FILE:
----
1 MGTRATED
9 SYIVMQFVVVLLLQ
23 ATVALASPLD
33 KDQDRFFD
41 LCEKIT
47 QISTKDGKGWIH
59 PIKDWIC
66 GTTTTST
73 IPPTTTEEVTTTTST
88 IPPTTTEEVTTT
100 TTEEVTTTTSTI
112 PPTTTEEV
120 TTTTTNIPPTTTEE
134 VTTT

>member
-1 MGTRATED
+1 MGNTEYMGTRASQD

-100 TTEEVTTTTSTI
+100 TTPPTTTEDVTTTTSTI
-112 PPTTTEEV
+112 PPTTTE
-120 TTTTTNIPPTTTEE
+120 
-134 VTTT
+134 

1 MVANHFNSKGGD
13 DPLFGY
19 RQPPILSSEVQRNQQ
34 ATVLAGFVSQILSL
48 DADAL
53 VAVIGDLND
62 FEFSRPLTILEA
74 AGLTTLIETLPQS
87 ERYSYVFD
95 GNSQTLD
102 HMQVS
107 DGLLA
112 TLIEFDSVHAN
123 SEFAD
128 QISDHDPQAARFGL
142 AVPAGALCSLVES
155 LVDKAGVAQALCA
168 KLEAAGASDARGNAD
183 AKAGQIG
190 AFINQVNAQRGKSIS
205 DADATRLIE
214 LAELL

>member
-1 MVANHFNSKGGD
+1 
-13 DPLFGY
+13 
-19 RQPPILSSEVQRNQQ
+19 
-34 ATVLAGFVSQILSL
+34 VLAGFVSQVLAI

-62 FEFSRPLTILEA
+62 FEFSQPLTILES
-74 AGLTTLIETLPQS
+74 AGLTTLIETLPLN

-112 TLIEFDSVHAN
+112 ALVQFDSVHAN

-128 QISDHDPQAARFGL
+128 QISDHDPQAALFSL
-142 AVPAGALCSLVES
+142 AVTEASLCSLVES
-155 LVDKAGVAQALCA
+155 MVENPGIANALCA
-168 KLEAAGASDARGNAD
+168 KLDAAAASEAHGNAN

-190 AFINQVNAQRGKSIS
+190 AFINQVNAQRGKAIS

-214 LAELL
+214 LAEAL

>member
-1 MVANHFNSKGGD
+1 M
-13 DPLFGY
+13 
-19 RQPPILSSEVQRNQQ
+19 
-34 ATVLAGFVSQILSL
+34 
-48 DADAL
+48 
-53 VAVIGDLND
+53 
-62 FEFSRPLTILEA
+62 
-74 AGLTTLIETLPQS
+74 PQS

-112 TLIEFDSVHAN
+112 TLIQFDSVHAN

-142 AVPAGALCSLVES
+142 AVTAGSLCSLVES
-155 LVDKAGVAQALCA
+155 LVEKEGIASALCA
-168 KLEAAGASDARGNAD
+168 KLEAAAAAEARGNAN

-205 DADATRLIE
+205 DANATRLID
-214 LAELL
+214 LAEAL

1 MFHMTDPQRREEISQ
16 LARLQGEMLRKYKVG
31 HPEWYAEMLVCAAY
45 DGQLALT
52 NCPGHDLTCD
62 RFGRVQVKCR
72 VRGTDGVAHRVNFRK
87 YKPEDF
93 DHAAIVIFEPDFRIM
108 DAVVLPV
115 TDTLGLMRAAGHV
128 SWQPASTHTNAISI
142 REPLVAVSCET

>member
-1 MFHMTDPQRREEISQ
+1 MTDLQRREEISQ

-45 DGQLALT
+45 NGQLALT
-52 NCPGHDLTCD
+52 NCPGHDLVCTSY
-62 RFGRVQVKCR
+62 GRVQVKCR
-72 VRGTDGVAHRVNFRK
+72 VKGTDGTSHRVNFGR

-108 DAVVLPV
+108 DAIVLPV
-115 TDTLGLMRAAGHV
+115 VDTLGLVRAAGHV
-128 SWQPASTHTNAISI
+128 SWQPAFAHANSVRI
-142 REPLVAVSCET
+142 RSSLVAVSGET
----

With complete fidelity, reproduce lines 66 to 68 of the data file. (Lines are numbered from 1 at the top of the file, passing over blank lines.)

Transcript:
+142 AVTEASLCSLVES
-155 LVDKAGVAQALCA
+155 MVENPGIANALCA